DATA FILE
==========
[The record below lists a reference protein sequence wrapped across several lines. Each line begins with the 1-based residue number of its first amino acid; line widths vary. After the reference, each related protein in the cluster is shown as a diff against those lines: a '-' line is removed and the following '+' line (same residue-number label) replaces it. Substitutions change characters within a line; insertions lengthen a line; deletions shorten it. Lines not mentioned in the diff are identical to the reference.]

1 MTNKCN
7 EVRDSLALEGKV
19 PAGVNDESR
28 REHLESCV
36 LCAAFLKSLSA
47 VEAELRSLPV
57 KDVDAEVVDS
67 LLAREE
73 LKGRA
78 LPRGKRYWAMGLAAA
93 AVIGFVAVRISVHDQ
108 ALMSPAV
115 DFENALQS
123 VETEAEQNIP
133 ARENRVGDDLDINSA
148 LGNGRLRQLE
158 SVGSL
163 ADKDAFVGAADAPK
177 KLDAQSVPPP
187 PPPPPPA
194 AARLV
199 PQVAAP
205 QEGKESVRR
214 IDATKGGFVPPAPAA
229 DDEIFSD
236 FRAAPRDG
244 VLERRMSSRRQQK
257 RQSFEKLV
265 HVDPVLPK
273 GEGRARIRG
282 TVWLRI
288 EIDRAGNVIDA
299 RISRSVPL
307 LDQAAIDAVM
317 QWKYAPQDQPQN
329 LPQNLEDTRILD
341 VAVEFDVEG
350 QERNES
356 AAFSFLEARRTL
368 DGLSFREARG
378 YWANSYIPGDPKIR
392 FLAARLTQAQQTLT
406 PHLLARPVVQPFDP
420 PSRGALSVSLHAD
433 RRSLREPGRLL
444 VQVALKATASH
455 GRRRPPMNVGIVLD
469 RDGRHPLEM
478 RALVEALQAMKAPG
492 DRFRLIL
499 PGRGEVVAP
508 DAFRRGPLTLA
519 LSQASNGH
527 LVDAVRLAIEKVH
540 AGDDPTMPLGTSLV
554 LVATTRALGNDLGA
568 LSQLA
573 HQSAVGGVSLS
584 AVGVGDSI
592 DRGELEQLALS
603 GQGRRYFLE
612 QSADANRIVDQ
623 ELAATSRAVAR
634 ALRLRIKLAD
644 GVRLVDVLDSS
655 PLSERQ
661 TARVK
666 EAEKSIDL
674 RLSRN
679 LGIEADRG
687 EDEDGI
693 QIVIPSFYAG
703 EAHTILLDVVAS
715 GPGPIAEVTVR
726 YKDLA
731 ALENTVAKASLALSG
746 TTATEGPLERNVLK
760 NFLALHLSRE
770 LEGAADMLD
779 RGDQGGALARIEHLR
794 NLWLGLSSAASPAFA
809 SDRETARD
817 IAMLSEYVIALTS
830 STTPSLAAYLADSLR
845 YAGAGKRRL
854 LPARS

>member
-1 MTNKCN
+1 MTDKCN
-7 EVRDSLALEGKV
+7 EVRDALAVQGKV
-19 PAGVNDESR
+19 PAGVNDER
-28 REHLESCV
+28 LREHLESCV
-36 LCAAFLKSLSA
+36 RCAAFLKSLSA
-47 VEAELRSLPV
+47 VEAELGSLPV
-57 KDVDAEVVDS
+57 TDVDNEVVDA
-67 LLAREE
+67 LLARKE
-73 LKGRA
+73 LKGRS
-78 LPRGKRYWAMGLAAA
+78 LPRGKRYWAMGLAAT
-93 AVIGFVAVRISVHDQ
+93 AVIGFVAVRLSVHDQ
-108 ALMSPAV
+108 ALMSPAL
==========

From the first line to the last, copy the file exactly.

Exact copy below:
[The record below lists a reference protein sequence wrapped across several lines. Each line begins with the 1-based residue number of its first amino acid; line widths vary. After the reference, each related protein in the cluster is shown as a diff against those lines: a '-' line is removed and the following '+' line (same residue-number label) replaces it. Substitutions change characters within a line; insertions lengthen a line; deletions shorten it. Lines not mentioned in the diff are identical to the reference.]

1 MTNKCN
7 EVRDSLALEGKV
19 PAGVNDESR
28 REHLESCV
36 LCAAFLKSLSA
47 VEAELRSLPV
57 KDVDAEVVDS
67 LLAREE
73 LKGRA
78 LPRGKRYWAMGLAAA
93 AVIGFVAVRISVHDQ
108 ALMSPAV
115 DFENALQS
123 VETEAEQNIP
133 ARENRVGDDLDINSA
148 LGNGRLRQLE
158 SVGSL
163 ADKDAFVGAADAPK
177 KLDAQSVPPP
187 PPPPPPA
194 AARLV
199 PQVAAP
205 QEGKESVRR
214 IDATKGGFVPPAPAA
229 DDEIFSD
236 FRAAPRDG
244 VLERRMSSRRQQK
257 RQSFEKLV
265 HVDPVLPK
273 GEGRARIRG
282 TVWLRI
288 EIDRAGNVIDA
299 RISRSVPL
307 LDQAAIDAVM
317 QWKYAPQDQPQN
329 LPQNLEDTRILD
341 VAVEFDVEG
350 QERNES
356 AAFSFLEARRTL
368 DGLSFREARG
378 YWANSYIPGDPKIR
392 FLAARLTQAQQTLT
406 PHLLARPVVQPFDP
420 PSRGALSVSLHAD
433 RRSLREPGRLL
444 VQVALKATASH
455 GRRRPPMNVGIVLD
469 RDGRHPLEM
478 RALVEALQAMKAPG
492 DRFRLIL
499 PGRGEVVAP
508 DAFRRGPLTLA
519 LSQASNGH
527 LVDAVRLAIEKVH
540 AGDDPTMPLGTSLV
554 LVATTRALGNDLGA
568 LSQLA
573 HQSAVGGVSLS
584 AVGVGDSI
592 DRGELEQLALS
603 GQGRRYFLE
612 QSADANRIVDQ
623 ELAATSRAVAR
634 ALRLRIKLAD
644 GVRLVDVLDSS
655 PLSERQ
661 TARVK
666 EAEKSIDL
674 RLSRN
679 LGIEADRG
687 EDEDGI
693 QIVIPSFYAG
703 EAHTILLDVVAS
715 GPGPIAEVTVR
726 YKDLA
731 ALENTVAKASLALSG
746 TTATEGPLERNVLK
760 NFLALHLSRE
770 LEGAADMLD
779 RGDQGGALARIEHLR
794 NLWLGLSSAASPAFA
809 SDRETARD
817 IAMLSEYVIALTS
830 STTPSLAAYLADSLR
845 YAGAGKRRL
854 LPARS

>member
-1 MTNKCN
+1 MTDKCN
-7 EVRDSLALEGKV
+7 EVRDALAVQGKV
-19 PAGVNDESR
+19 PAGVNDER
-28 REHLESCV
+28 LREHLESCV
-36 LCAAFLKSLSA
+36 RCAAFLKSLSA
-47 VEAELRSLPV
+47 VEAELGSLPV
-57 KDVDAEVVDS
+57 TDVDNEVVDA
-67 LLAREE
+67 LLARKE
-73 LKGRA
+73 LKGRS
-78 LPRGKRYWAMGLAAA
+78 LPRGKRYWAMGLAAT
-93 AVIGFVAVRISVHDQ
+93 AVIGFVAVRLSVHDQ
-108 ALMSPAV
+108 ALMSPAL